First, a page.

The “exclusionary rule” has its roots in a case decided by the Unites States Supreme Court in 1886, Boyd v. United States. It was not until 1961 in the case of Mapp v. Ohio, that the Supreme Court made it clear that the exclusionary rule applied to all federal AND state law enforcement officials. However, as the Supreme Court has become more conservative in recent years, the exclusionary rule now has a much more narrow application than when the Mapp case was decided in 1961.
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Getting a DUI is a life changing experience. Many times, the people charged with this crime have little to no experience with the criminal justice system and have no idea what to expect. DUI also is a crime which law enforcement and District Attorneys are very aggressive in prosecuting. The blood alcohol content (BAC) limit in Tennessee is .08, this can mean as few as two drinks for some people. A persons BAC will depend on many factors, such as weight, time period in which drinks are consumed, a persons individual rate of metabolism, and many others.

Driving Under the Influence is one of the few crimes for which an individual can be convicted solely on the opinion of a police officer. While most Tennessee DUI offenses are classified as misdemeanors (although a fourth-offense is a Class E felony in Tennessee), the penalties for Tennessee DUI are typically much more serious.


Upon conviction for First Offense DUI in Tennessee, a person is subject to a maximum sentence of 11 months, 29 days, with a minimum of 48 hours in jail, or a minimum of 7 days in jail if, at the time of the offense, the defendant’s blood alcohol level was .20% or higher. A first offense also require a minimum $350.00 fine and court costs; the loss of driver’s license for a period of one year; and enrollment in a court approved DUI education course.

Attendance at AA meetings may also be required. License revocation for one year is also required when a defendant is found to have refused to submit to a chemical test (blood, breath, or urine) after being lawfully requested to do so. This may apply even where the defendant is not convicted of DUI.
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Many people in this country feel that marijuana should in fact be decriminalized. Multiple states, counties, and cities have decriminalized marijuana. Most places that have decriminalized marijuana have civil fines, drug education, or drug treatment in place of incarceration and/or criminal charges for possession of small amounts of marijuana, or have made various marijuana offenses the lowest priority for law enforcement. A few places, particularly in California, have removed almost all legal penalties for marijuana, including personal cultivation.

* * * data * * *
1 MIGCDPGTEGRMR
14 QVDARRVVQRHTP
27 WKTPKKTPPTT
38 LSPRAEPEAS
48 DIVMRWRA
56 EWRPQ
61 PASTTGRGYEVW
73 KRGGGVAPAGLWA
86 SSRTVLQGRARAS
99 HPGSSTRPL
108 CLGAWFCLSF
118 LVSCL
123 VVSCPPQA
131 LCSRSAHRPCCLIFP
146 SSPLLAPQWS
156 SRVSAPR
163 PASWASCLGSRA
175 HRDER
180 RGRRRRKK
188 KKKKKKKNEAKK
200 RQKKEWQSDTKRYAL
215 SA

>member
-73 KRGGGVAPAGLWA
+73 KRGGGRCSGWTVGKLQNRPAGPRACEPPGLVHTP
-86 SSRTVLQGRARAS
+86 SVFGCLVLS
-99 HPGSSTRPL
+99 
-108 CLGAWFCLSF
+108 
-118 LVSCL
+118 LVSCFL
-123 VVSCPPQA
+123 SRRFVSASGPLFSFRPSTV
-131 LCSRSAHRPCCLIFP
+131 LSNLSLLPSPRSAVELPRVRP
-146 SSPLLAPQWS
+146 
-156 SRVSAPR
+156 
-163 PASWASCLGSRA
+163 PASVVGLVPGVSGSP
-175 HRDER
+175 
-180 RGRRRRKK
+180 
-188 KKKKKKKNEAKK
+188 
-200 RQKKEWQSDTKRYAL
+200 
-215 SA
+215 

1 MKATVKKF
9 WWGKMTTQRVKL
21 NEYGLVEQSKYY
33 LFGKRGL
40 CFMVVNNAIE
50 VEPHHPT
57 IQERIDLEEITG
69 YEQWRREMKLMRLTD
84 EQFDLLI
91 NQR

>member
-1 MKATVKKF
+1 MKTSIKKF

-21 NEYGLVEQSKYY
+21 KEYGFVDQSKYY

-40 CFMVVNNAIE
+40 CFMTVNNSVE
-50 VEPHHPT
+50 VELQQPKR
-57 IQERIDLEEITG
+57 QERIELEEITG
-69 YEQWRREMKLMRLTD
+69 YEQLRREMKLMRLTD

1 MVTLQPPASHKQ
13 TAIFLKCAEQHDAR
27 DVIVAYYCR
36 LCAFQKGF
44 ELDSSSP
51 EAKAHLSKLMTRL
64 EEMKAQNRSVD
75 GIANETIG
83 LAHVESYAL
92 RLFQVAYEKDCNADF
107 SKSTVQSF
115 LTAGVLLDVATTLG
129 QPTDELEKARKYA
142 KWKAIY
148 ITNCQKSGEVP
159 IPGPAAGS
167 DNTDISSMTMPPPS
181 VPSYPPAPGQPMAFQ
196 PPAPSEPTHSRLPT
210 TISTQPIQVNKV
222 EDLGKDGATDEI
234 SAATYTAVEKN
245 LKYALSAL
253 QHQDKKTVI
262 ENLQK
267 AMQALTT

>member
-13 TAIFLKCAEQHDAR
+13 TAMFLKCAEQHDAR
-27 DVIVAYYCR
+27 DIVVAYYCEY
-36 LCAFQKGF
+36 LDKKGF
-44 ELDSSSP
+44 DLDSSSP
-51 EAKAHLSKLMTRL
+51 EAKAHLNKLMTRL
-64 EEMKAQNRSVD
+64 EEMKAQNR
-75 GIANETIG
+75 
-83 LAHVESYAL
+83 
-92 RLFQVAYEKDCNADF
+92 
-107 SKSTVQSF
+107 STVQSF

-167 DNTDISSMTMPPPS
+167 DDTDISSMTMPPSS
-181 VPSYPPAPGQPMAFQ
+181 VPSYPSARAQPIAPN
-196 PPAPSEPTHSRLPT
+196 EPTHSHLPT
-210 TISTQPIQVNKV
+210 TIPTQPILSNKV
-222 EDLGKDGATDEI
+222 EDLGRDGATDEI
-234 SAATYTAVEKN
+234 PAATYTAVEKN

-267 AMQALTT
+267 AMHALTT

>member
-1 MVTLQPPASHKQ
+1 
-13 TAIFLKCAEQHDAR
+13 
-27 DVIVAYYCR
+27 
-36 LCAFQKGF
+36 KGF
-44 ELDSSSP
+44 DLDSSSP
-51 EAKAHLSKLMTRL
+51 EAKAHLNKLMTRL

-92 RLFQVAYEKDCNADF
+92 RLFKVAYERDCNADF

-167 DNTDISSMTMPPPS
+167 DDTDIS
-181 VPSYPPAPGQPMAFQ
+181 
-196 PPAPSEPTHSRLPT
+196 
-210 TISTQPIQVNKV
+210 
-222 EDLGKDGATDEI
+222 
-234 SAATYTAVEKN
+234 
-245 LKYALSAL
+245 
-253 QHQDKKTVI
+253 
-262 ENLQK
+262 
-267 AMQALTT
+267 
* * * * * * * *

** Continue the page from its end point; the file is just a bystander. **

540325_plantator.jpg In Tennessee, possession of Marijuana is a Class A Misdemeanor and can carry with it a fine of up to $2,500 and a jail sentence of up to 11 months and 29 days. First convictions for any misdemeanor has a mandatory minimum fine of $250. Second convictions $500, and subsequent convictions, $1,000. A person in Tennessee found in possession of more than one-half an ounce or 14.75 grams, may be charged with possession with intent to sell, a felony charge. The class of felony will increase depending on the amount of marijuana a person is charged with being in possession.

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Recently the “implied consent” law in Tennessee has changed to allow officers the choice to ask you to submit to a breath test or blood test or both. The most recent change makes it possible for an officer to require a driver to submit to both a breath and a blood test. It appears that under the new law, an officer could ask an individual to submit to a breath test and if the results are not to his liking; could require an individual to submit to a blood test as well.

However, neither the breath test nor the blood test may be administered to determine BAC unless the officer has reasonable grounds to believe the person was driving “while under the influence of alcohol, a drug, any other intoxicant or any combination of alcohol, drugs, or other intoxicants”. Also, for the results of such test or tests to be admissible as evidence, it must first be established that all tests administered were administered to the person within two (2) hours following such person’s arrest or initial detention.